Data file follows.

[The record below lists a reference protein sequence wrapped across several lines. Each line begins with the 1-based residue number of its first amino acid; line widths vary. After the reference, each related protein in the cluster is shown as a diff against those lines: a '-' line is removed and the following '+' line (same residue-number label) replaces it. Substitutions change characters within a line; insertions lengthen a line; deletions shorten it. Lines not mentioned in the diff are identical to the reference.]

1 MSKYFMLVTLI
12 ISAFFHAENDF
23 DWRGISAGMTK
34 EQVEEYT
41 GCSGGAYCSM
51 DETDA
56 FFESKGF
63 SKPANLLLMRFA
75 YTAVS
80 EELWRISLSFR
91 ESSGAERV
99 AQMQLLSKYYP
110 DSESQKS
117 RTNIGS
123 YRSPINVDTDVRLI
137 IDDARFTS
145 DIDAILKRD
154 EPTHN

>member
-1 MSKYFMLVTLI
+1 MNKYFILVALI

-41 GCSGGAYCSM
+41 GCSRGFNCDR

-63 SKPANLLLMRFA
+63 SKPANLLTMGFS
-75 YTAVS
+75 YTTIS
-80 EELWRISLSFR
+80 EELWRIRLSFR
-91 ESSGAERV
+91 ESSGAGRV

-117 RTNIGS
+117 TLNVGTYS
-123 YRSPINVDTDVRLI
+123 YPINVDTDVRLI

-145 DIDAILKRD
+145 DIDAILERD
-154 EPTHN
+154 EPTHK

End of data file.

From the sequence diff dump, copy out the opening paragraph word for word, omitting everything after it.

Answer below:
[The record below lists a reference protein sequence wrapped across several lines. Each line begins with the 1-based residue number of its first amino acid; line widths vary. After the reference, each related protein in the cluster is shown as a diff against those lines: a '-' line is removed and the following '+' line (same residue-number label) replaces it. Substitutions change characters within a line; insertions lengthen a line; deletions shorten it. Lines not mentioned in the diff are identical to the reference.]